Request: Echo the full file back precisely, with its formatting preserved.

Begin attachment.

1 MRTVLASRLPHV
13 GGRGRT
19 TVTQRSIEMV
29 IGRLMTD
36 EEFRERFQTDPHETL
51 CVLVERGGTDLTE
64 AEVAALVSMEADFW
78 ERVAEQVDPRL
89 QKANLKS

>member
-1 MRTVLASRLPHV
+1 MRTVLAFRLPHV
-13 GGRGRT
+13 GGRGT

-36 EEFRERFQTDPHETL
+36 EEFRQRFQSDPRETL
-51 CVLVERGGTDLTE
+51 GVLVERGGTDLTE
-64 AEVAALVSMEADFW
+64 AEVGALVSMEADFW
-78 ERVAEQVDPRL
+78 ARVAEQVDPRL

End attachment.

1 MRTVLASRLPHV
13 GGRGRT
19 TVTQRSIEMV
29 IGRLMTD
36 EEFRERFQTDPHETL
51 CVLVERGGTDLTE
64 AEVAALVSMEADFW
78 ERVAEQVDPRL
89 QKANLKS

>member
-1 MRTVLASRLPHV
+1 MRTVLAFRLPHV
-13 GGRGRT
+13 GGRGT

-36 EEFRERFQTDPHETL
+36 EEFRQRFQSDPRETL
-51 CVLVERGGTDLTE
+51 GVLVERGGTDLTE
-64 AEVAALVSMEADFW
+64 AEVGALVSMEADFW
-78 ERVAEQVDPRL
+78 ARVAEQVDPRL